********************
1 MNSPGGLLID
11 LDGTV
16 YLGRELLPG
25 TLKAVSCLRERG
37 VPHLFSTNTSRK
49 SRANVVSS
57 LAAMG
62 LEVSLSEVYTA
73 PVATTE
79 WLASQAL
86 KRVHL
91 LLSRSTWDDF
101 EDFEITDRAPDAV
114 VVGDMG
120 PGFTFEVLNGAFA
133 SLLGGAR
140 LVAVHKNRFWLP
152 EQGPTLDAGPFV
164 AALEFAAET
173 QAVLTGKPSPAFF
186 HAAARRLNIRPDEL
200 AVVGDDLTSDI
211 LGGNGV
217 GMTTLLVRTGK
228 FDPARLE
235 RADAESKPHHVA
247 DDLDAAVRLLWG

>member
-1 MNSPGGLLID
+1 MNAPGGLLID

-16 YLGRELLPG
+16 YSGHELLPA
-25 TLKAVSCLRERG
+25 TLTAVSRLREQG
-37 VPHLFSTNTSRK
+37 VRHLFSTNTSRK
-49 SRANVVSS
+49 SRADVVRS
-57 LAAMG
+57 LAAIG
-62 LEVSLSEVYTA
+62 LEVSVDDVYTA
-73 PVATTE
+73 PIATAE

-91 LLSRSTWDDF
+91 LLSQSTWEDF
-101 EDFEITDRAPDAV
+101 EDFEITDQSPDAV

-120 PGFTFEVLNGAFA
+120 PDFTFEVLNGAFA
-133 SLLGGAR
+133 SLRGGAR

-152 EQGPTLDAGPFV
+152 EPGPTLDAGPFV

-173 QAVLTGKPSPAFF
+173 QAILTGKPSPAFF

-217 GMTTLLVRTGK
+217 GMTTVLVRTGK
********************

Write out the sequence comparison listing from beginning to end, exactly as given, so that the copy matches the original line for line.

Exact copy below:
1 MNSPGGLLID
11 LDGTV
16 YLGRELLPG
25 TLKAVSCLRERG
37 VPHLFSTNTSRK
49 SRANVVSS
57 LAAMG
62 LEVSLSEVYTA
73 PVATTE
79 WLASQAL
86 KRVHL
91 LLSRSTWDDF
101 EDFEITDRAPDAV
114 VVGDMG
120 PGFTFEVLNGAFA
133 SLLGGAR
140 LVAVHKNRFWLP
152 EQGPTLDAGPFV
164 AALEFAAET
173 QAVLTGKPSPAFF
186 HAAARRLNIRPDEL
200 AVVGDDLTSDI
211 LGGNGV
217 GMTTLLVRTGK
228 FDPARLE
235 RADAESKPHHVA
247 DDLDAAVRLLWG

>member
-1 MNSPGGLLID
+1 MNAPGGLLID

-16 YLGRELLPG
+16 YSGHELLPA
-25 TLKAVSCLRERG
+25 TLTAVSRLREQG
-37 VPHLFSTNTSRK
+37 VRHLFSTNTSRK
-49 SRANVVSS
+49 SRADVVRS
-57 LAAMG
+57 LAAIG
-62 LEVSLSEVYTA
+62 LEVSVDDVYTA
-73 PVATTE
+73 PIATAE

-91 LLSRSTWDDF
+91 LLSQSTWEDF
-101 EDFEITDRAPDAV
+101 EDFEITDQSPDAV

-120 PGFTFEVLNGAFA
+120 PDFTFEVLNGAFA
-133 SLLGGAR
+133 SLRGGAR

-152 EQGPTLDAGPFV
+152 EPGPTLDAGPFV

-173 QAVLTGKPSPAFF
+173 QAILTGKPSPAFF

-217 GMTTLLVRTGK
+217 GMTTVLVRTGK